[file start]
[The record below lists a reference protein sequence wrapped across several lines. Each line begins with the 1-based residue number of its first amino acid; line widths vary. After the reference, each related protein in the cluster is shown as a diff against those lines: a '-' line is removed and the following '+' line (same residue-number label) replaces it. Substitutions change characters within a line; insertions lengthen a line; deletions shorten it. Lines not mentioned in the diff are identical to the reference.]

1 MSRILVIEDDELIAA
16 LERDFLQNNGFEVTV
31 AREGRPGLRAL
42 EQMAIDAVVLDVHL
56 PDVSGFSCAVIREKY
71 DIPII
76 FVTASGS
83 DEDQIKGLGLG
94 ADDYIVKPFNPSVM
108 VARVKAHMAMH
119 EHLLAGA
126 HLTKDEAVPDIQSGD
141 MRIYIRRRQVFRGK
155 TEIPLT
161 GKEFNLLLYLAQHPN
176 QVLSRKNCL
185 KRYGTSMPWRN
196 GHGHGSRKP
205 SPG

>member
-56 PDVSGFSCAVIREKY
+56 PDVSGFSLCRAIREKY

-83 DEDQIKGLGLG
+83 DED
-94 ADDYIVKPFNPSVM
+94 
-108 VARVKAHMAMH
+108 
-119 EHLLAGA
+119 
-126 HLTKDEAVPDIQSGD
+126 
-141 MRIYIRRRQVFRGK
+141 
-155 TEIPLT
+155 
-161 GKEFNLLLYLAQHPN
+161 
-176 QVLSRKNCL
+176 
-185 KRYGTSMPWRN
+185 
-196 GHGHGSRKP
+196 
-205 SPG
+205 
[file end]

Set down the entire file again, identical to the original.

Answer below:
[The record below lists a reference protein sequence wrapped across several lines. Each line begins with the 1-based residue number of its first amino acid; line widths vary. After the reference, each related protein in the cluster is shown as a diff against those lines: a '-' line is removed and the following '+' line (same residue-number label) replaces it. Substitutions change characters within a line; insertions lengthen a line; deletions shorten it. Lines not mentioned in the diff are identical to the reference.]

1 MSRILVIEDDELIAA
16 LERDFLQNNGFEVTV
31 AREGRPGLRAL
42 EQMAIDAVVLDVHL
56 PDVSGFSCAVIREKY
71 DIPII
76 FVTASGS
83 DEDQIKGLGLG
94 ADDYIVKPFNPSVM
108 VARVKAHMAMH
119 EHLLAGA
126 HLTKDEAVPDIQSGD
141 MRIYIRRRQVFRGK
155 TEIPLT
161 GKEFNLLLYLAQHPN
176 QVLSRKNCL
185 KRYGTSMPWRN
196 GHGHGSRKP
205 SPG

>member
-56 PDVSGFSCAVIREKY
+56 PDVSGFSLCRAIREKY

-83 DEDQIKGLGLG
+83 DED
-94 ADDYIVKPFNPSVM
+94 
-108 VARVKAHMAMH
+108 
-119 EHLLAGA
+119 
-126 HLTKDEAVPDIQSGD
+126 
-141 MRIYIRRRQVFRGK
+141 
-155 TEIPLT
+155 
-161 GKEFNLLLYLAQHPN
+161 
-176 QVLSRKNCL
+176 
-185 KRYGTSMPWRN
+185 
-196 GHGHGSRKP
+196 
-205 SPG
+205 